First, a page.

Patricia Churchland:

"Touching a Nerve - The Self as Brain" (Norton, 2013)

(Copyright © 2015 Piero Scaruffi | Terms of use )
Patricia Churchland, who virtually invented a new field with her book Neurophilosophy (1986), collects a series of essays on different topics in this book whose overarching narrative is very materialistic: everything we are is due to the electrochemical activity of our brain ("me" is "it"). The first chapters on the soul and near-death experience are rather trivial.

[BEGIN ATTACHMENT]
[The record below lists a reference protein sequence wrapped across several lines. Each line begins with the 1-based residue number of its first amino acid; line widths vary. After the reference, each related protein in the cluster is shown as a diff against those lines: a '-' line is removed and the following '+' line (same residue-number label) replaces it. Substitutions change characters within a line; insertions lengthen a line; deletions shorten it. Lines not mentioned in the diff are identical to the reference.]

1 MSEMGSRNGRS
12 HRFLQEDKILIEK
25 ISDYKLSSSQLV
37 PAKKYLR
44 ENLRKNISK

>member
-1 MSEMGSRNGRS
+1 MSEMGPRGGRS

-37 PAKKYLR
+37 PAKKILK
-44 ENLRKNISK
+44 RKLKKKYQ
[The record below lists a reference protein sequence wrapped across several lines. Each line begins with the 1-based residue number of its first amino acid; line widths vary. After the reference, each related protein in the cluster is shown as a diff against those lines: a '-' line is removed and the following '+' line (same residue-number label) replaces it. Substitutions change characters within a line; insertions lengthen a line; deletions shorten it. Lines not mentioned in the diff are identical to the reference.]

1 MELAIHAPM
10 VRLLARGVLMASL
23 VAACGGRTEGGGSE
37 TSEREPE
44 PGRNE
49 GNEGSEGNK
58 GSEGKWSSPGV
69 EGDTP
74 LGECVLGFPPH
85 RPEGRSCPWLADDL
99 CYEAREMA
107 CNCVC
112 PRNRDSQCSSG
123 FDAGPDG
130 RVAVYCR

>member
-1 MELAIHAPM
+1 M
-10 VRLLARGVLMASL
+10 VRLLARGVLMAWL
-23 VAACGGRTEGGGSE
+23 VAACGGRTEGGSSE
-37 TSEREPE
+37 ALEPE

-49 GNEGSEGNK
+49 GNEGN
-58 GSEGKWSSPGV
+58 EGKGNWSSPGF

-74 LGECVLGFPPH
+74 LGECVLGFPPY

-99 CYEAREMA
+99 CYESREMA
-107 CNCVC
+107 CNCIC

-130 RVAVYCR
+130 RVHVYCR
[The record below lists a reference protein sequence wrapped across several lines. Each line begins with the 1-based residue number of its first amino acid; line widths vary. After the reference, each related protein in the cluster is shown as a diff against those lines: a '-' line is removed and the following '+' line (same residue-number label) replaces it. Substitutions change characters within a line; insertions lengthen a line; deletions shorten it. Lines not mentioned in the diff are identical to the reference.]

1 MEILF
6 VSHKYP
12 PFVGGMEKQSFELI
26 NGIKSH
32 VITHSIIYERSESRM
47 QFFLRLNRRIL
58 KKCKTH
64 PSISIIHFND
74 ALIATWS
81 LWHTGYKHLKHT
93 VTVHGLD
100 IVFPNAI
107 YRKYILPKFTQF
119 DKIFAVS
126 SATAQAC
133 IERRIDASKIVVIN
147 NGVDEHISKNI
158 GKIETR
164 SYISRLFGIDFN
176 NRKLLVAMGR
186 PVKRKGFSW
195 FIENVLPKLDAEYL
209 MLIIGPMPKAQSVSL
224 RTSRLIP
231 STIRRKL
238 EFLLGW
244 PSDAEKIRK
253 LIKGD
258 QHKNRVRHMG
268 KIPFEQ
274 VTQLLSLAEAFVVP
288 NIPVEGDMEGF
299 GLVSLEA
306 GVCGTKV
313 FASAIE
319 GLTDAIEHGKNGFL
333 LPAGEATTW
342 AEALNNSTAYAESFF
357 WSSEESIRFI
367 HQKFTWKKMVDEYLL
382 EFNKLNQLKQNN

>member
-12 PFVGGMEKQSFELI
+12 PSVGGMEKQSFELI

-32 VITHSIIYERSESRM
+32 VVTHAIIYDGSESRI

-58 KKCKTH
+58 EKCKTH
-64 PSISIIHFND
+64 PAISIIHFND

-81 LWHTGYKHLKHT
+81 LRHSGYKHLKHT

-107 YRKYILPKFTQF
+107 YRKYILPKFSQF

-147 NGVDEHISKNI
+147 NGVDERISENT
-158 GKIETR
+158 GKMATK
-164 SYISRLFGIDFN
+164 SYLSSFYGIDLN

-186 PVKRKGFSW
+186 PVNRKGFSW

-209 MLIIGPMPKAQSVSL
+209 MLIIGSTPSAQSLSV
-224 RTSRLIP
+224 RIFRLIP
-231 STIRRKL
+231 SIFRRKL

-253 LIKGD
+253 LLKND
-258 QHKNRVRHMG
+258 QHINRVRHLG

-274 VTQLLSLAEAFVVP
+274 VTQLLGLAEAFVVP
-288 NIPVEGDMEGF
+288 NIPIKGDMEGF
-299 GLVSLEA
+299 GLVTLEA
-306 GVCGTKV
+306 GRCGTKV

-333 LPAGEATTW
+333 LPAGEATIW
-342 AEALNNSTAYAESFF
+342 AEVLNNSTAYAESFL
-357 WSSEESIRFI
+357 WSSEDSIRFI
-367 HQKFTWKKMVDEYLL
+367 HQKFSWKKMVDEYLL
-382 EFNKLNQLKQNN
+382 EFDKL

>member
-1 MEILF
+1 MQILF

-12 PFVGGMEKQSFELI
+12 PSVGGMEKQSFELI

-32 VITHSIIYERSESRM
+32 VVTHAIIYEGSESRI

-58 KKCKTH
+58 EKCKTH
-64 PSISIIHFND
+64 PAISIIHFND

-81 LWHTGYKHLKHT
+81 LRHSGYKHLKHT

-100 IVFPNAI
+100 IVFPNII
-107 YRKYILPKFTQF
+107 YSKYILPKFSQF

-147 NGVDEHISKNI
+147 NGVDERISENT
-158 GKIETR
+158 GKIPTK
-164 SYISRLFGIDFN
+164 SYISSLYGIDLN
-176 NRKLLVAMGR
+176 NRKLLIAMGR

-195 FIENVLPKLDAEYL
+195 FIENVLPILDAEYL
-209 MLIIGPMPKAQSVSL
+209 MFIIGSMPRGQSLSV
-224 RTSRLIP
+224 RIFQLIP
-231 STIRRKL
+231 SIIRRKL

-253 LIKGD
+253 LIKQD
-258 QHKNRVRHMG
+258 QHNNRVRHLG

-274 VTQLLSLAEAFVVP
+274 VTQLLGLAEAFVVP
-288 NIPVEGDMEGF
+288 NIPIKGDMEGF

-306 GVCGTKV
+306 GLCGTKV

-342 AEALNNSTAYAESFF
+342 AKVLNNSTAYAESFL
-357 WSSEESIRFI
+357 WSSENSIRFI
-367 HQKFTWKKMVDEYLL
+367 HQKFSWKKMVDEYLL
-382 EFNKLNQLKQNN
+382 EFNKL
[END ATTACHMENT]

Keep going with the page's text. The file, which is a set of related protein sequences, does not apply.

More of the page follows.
Things get more interesting in the chapter about morality and altruism. She tracks down the origin of moral values to the bonding between mother and newborn in mammals. The mammalian brain (at least the female one) evolved to take care of helpless cubs. In particular, the mammalian brain evolved to feel pain when the baby feels pain. The mammalian brain is wired for care of others. That wiring happens in the hypothalamus, the same place responsible for hunger, thirst and lust. Two peptide hormones, oxytocin and vasopressin, predispose the human brain for socialization. For social animals isolation is a punishment, whereas other animals are perfectly happy to live alone: the difference attitude towards others lies in the way the brain works, and the working of the mammalian brain is conditioned by that original need, the need to care for helpless infants. One factor that dramatically altered the structure of the mammalian brain is the energy cost of being a warm-blooded animal (an animal whose activity that does not depend on sunlight to recharge). A more energy-efficient brain is a brain capable of learning. Hence the cortex, which appeared in mammals. Mammals are capable of learning and of problem-solving. Churchland puts all of these together and argues that moral behavior stems from the brainstem-limbic system and is shaped by reward-based learning and problem solving. These ideas was better articulated in her previous book "Braintrust - What Neuroscience Tells Us about Morality" (2011).